Tuesday, August 31, 2010

We all wait

until 3:25 p.m.

-August Break


More like INSTANT!

I'm about to dust off my machine.


Monday, August 30, 2010

The ride has began.

-August Break

Sunday, August 29, 2010

Summer's Good-Bye

All signs are pointing to the fact that Summer's waving good-bye.  The sun dropped a little earlier last night.  Some old cartoons were played before the little ones got too cranky.  You could tell that the mosquitoes knew their days were numbered too.  They were on full attack mode; drinking from us with the gluttony of man on Death Row.  This morning, we woke up & realized that we're tagged with their unfortunate "Good-Bye" notes.

School starts tomorrow which is the loudest note of the Fat Lady's Song.  I'm spending tonight making the first of many packed lunches.  I'll be ironing some tiny clothes with a glass of wine perched on the board.  We'll be reviewing his list & adding emergency contact information to his book-bag.  Ears will be cleaned out & nails will be trimmed.  And finally, we'll sit around the table for homemade pie & ice cream.  It's Summer's Final dinner.  We've prepared all that we can.  We've talked it up & reassured as often as two parents are able.  The lump in my throat has disappeared, reappeared, & disappeared more times than Barbra Streisand's Farewell tour.  We've got nothing else to do but dole out hugs & say "Good-bye."

Good-bye, Summer.  You were good to us this year.  For the first time in my life & I can actually say, you'll be missed. 

-August Break

Saturday, August 28, 2010

Dirty Dishes Can Look Pretty Too.

-August Break


Friday, August 27, 2010

"It's Friday & I'm in Love" Ice Cream for Breakfast

In keeping with my quiet Internet week, I'll take you step-by-step through my Favorite for today.  Don't forget the links because I got a feeling you might want some.  It's just a feeling...




Happiness was mine this morning.  And it will be mine for lunch & dinner.  How can the day get any better?  

-August Break

Thursday, August 26, 2010

Today was a good day.

-August Break

Wednesday, August 25, 2010

Wordless Wednesday.

Inspired by this post.
-August Break


Tuesday, August 24, 2010

He Really Wants to Help

The last time this room was cleared & paint cans were scattered, he was snuggling on top of my bladder.

August Break

It's Odd That I Enjoy My Visits, Right?

Sincerely, I love visiting the dentist . . . like really, really look forward to it.

Tools Of The Trade

- Jill

Sunday, August 22, 2010

Who needs an Ice Cream Maker?

After reading this article & noticing that there were 7 recipes included, I decided to finally cash in some credit card points & pick one up.  It's sort of free & they've been piling up from my rental car trips.  Why not?

-August Break

Saturday, August 21, 2010

Friday, August 20, 2010

It's Friday & I'm In Love: Back-to-School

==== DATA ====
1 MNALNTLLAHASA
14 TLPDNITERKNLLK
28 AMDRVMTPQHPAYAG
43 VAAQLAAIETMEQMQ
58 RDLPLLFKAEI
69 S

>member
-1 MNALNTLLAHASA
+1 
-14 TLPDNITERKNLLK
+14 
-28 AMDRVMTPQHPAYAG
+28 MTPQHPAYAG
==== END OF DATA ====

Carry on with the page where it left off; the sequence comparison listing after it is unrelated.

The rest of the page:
Dear Erika -

So this isn't a "traditional" Friday post, but hear me out. In a week or so, your life will change pretty much forever. And in the tradition of being a good big sister - much better than the one I was growing up - let me offer some advice about back to school and what it will mean for you and the Boys, both from a parent's perspective and as a teacher's. If the list is too long, jump to the end for the "talking points."

Getting the Pretty Placed
My desk is kind of like my home away from home - it's filled will all sorts of crap
  • The first day will be brutal. Never underestimate how much sleep you will need the night before and how fleeting it will be. When you walk into the classroom, because I am assuming you will, be prepared for Cooper to let go. I'm serious . . . he will let go of your hand and walk away. And you will be there wondering what to do next. If you are like me, you will be inconsolably crying and trying to figure out if other people have noticed. They have and so has Cooper's teacher. The beauty of this is, she's seen it all before, but you still need to turn and walk out the door. Don't wait for Coop to turn around and wave like they do in the movies . . . it doesn't happen. 
  • That first afternoon? It might be brutal, too. He might not want to share what he did. He might not be that interested in school. He might not want to go back. But most likely, Coop will be tired as hell, so let him watch some Phineas and Ferb and be done with it. Because he's tired, that bedtime will come earlier than normal . . . and you will thank him when he goes to sleep. 
  • While he's in bed, you will have a shit-ton of paperwork to do. Fill out this form, read this crap, send back this copy but not that one . . . it's mind numbing, sweetie. However, his teacher probably went to a lot of trouble assembling that information in to one nice and tidy little packet. Return it to her the next day in the same nice and tidy little order. 
  • Speaking of his teacher, present and future, this person will see Cooper eight hours a day for five days a week. She only sees this side of him: the side that sits in a desk or plays with his new friends or won't stop talking no matter where she tries to move him. She doesn't see the Cooper who laughs at Becket's silly jokes or snuggles on the couch. Truthfully, that's fine because you don't see the Cooper she does. Some kids are different at school than they are at home, but don't think that he is the same in both places.